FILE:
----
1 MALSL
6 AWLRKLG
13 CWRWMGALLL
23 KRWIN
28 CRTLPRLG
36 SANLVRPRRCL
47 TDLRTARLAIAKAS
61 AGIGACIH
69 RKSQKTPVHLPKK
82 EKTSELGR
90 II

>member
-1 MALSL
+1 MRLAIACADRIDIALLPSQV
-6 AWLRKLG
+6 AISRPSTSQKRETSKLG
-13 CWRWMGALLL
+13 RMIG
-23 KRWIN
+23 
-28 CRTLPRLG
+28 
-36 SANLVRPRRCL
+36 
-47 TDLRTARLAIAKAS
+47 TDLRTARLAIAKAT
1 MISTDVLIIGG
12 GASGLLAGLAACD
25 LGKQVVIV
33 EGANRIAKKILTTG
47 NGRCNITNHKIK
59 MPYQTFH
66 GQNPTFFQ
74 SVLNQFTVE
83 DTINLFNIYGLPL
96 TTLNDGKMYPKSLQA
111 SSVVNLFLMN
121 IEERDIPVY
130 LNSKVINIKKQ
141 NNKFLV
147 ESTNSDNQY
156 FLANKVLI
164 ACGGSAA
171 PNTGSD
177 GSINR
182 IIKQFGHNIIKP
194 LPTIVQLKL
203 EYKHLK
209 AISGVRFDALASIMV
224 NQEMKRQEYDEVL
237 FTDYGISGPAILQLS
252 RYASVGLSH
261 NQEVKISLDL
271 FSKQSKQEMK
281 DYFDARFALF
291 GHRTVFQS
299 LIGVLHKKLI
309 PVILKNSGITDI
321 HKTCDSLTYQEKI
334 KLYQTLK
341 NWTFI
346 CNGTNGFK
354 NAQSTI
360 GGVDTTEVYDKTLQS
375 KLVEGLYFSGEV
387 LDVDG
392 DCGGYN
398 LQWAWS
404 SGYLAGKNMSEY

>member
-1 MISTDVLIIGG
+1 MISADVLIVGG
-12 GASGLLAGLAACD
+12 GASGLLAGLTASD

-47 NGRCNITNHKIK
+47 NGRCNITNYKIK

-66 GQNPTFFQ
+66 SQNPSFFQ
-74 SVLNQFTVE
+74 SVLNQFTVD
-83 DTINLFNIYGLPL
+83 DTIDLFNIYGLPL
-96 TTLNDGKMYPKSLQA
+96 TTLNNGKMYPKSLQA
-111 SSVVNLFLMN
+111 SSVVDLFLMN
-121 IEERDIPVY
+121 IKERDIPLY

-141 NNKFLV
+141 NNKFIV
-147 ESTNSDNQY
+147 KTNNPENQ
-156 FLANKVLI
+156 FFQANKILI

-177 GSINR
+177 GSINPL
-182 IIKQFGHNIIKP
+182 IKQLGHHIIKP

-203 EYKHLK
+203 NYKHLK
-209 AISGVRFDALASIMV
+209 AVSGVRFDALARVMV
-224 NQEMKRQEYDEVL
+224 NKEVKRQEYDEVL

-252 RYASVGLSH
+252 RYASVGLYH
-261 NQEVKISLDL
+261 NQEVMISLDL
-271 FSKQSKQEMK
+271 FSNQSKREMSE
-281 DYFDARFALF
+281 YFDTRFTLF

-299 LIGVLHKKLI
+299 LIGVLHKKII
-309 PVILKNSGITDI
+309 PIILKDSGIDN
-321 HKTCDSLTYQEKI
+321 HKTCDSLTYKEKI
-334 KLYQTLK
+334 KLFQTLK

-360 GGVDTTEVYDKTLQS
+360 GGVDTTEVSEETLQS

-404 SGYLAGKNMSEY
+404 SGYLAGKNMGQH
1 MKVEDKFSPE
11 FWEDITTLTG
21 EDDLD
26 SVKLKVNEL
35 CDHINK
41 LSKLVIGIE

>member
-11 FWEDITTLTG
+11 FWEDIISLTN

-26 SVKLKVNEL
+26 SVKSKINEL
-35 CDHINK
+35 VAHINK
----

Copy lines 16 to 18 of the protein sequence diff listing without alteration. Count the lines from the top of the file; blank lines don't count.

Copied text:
+6 AISRPSTSQKRETSKLG
-13 CWRWMGALLL
+13 RMIG